Diagnosis of Anderson-Fabry’s disease in over seventy-year-old women: description of two cases
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Anderson-Fabry’s disease (AFD) is a rare inborn X-linked sphingolipid storage disorder. Deficient activity of the lysosomal enzyme alpha-galactosidase A (α-GAL-A) leads to progressive accumulation of glycosphingolipids within most visceral tissues and body fluids of affected patients, provoking a clinical syndrome that includes nervous system, renal, cardiac, ophthalmologic and cutaneous manifestations. Also heterozygous women, who had been considered as healthy carriers until recently, often demonstrate clinical signs of multi-organ involvement. In older women these manifestations are frequently attributed to other more common conditions of older age, and a genetic disorder is rarely hypothesized. We report the cases of two elderly women, who had been diagnosed with AFD at the ages of 70 and 74. Although it is a rare disease, AFD should be considered as a diagnostic hypothesis in women with a clinical history of cardiomyopathy and vascular encephalopathy, appearing at ages 40–50 without identification of major vascular risk factors.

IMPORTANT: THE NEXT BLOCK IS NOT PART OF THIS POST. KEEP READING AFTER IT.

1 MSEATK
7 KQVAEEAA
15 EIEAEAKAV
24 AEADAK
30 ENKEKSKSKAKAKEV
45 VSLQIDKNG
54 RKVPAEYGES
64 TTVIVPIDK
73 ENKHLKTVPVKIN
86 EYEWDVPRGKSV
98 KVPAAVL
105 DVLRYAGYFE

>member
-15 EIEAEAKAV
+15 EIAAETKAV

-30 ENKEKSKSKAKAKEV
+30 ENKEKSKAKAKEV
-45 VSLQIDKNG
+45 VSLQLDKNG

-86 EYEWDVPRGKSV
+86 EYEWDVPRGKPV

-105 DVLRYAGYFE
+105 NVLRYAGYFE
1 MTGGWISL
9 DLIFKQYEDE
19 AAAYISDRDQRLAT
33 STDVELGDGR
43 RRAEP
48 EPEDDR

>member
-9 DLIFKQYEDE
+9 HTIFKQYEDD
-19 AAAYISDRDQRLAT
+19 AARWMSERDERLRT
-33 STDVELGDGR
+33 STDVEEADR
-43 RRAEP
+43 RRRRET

Key wordsAnderson-Fabry’s disease cardiomyopathy geriatric age leukoencephalopathy
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